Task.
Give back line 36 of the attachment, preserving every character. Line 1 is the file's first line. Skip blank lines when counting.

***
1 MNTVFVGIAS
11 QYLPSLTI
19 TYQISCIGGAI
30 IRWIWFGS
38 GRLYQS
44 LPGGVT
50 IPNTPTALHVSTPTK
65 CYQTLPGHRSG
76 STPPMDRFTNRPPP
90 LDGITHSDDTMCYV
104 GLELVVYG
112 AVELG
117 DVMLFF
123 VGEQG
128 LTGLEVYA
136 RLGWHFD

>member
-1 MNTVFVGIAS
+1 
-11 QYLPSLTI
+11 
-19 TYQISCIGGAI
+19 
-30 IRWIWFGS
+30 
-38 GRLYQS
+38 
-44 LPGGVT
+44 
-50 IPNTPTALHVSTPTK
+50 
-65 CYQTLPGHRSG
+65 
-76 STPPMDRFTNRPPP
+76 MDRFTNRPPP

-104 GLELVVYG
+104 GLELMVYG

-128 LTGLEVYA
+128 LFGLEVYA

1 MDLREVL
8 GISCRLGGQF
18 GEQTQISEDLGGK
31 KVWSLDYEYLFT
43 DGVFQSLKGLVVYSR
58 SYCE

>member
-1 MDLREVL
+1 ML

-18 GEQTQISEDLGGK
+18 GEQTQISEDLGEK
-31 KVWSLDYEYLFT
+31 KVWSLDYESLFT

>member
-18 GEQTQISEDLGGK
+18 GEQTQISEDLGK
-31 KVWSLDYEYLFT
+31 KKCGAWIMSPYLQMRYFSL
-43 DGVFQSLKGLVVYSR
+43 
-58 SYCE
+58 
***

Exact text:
-104 GLELVVYG